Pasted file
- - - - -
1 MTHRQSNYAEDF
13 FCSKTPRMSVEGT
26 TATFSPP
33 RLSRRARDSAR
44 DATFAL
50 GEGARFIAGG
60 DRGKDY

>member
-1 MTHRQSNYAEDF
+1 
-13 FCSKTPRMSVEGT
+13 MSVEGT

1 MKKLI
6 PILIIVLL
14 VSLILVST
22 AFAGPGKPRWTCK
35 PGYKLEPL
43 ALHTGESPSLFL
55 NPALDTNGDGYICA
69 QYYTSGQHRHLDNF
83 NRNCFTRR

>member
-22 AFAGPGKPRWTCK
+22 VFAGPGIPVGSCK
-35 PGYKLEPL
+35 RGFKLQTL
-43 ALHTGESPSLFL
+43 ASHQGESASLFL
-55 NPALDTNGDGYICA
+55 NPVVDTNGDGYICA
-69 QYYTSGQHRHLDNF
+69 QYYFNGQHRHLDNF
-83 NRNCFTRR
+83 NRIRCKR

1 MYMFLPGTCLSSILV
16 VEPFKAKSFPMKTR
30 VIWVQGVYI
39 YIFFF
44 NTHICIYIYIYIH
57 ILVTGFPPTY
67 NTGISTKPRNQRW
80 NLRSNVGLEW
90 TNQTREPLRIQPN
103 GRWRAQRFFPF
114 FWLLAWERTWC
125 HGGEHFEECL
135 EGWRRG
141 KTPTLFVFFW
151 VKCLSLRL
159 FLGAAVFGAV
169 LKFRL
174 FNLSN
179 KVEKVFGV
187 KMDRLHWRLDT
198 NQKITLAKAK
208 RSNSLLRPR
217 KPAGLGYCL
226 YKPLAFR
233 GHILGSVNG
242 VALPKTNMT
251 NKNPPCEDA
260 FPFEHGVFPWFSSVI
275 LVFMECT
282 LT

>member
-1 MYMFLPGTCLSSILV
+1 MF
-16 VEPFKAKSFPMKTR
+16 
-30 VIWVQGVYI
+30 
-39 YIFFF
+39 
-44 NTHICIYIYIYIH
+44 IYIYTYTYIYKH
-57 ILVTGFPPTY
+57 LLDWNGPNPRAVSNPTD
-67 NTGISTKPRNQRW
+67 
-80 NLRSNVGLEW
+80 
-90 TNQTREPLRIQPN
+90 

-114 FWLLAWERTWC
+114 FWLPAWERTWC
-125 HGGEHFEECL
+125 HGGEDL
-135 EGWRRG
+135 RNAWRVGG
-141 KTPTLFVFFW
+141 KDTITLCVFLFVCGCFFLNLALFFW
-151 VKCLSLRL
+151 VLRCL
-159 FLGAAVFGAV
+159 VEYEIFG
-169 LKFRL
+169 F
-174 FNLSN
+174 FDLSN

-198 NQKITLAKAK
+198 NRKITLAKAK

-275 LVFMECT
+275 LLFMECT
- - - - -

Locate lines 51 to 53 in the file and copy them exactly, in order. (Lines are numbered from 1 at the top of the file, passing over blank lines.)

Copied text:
169 LKFRL
174 FNLSN
179 KVEKVFGV